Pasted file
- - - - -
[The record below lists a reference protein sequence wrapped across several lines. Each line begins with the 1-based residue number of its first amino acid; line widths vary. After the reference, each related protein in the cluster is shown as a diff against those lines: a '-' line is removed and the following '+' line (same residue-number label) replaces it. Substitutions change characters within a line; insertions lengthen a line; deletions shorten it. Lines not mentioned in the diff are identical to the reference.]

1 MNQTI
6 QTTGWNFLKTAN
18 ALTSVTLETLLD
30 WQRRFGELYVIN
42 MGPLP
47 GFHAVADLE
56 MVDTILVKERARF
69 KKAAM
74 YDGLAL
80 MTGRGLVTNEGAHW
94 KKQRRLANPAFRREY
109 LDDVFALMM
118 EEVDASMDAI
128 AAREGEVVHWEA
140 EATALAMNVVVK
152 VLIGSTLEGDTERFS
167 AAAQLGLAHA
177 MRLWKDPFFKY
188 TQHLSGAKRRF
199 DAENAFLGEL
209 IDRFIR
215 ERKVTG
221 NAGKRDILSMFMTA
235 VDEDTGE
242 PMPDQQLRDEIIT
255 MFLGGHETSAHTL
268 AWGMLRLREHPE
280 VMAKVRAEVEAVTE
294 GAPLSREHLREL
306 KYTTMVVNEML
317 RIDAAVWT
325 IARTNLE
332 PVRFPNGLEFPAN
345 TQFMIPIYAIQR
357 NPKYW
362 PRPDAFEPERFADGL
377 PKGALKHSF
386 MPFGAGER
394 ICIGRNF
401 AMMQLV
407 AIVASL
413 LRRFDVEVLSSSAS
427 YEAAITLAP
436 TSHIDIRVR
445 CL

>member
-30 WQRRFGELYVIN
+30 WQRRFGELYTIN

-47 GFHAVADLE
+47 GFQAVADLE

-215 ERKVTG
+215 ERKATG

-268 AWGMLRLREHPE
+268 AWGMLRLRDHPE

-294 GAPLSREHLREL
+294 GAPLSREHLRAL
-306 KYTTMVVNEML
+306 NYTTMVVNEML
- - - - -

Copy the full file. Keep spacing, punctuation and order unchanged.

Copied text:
[The record below lists a reference protein sequence wrapped across several lines. Each line begins with the 1-based residue number of its first amino acid; line widths vary. After the reference, each related protein in the cluster is shown as a diff against those lines: a '-' line is removed and the following '+' line (same residue-number label) replaces it. Substitutions change characters within a line; insertions lengthen a line; deletions shorten it. Lines not mentioned in the diff are identical to the reference.]

1 MNQTI
6 QTTGWNFLKTAN
18 ALTSVTLETLLD
30 WQRRFGELYVIN
42 MGPLP
47 GFHAVADLE
56 MVDTILVKERARF
69 KKAAM
74 YDGLAL
80 MTGRGLVTNEGAHW
94 KKQRRLANPAFRREY
109 LDDVFALMM
118 EEVDASMDAI
128 AAREGEVVHWEA
140 EATALAMNVVVK
152 VLIGSTLEGDTERFS
167 AAAQLGLAHA
177 MRLWKDPFFKY
188 TQHLSGAKRRF
199 DAENAFLGEL
209 IDRFIR
215 ERKVTG
221 NAGKRDILSMFMTA
235 VDEDTGE
242 PMPDQQLRDEIIT
255 MFLGGHETSAHTL
268 AWGMLRLREHPE
280 VMAKVRAEVEAVTE
294 GAPLSREHLREL
306 KYTTMVVNEML
317 RIDAAVWT
325 IARTNLE
332 PVRFPNGLEFPAN
345 TQFMIPIYAIQR
357 NPKYW
362 PRPDAFEPERFADGL
377 PKGALKHSF
386 MPFGAGER
394 ICIGRNF
401 AMMQLV
407 AIVASL
413 LRRFDVEVLSSSAS
427 YEAAITLAP
436 TSHIDIRVR
445 CL

>member
-30 WQRRFGELYVIN
+30 WQRRFGELYTIN

-47 GFHAVADLE
+47 GFQAVADLE

-215 ERKVTG
+215 ERKATG

-268 AWGMLRLREHPE
+268 AWGMLRLRDHPE

-294 GAPLSREHLREL
+294 GAPLSREHLRAL
-306 KYTTMVVNEML
+306 NYTTMVVNEML